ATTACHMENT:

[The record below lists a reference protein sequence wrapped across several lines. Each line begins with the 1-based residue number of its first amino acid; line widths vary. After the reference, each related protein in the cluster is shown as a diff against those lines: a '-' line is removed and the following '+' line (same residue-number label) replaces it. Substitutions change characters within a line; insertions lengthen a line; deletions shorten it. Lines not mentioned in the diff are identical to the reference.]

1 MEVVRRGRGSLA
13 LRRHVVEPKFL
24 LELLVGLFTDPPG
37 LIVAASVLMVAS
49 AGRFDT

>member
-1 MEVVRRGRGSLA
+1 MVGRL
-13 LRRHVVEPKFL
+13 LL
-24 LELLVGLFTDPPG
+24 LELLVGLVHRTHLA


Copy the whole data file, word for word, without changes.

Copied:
[The record below lists a reference protein sequence wrapped across several lines. Each line begins with the 1-based residue number of its first amino acid; line widths vary. After the reference, each related protein in the cluster is shown as a diff against those lines: a '-' line is removed and the following '+' line (same residue-number label) replaces it. Substitutions change characters within a line; insertions lengthen a line; deletions shorten it. Lines not mentioned in the diff are identical to the reference.]

1 MEVVRRGRGSLA
13 LRRHVVEPKFL
24 LELLVGLFTDPPG
37 LIVAASVLMVAS
49 AGRFDT

>member
-1 MEVVRRGRGSLA
+1 MVGRL
-13 LRRHVVEPKFL
+13 LL
-24 LELLVGLFTDPPG
+24 LELLVGLVHRTHLA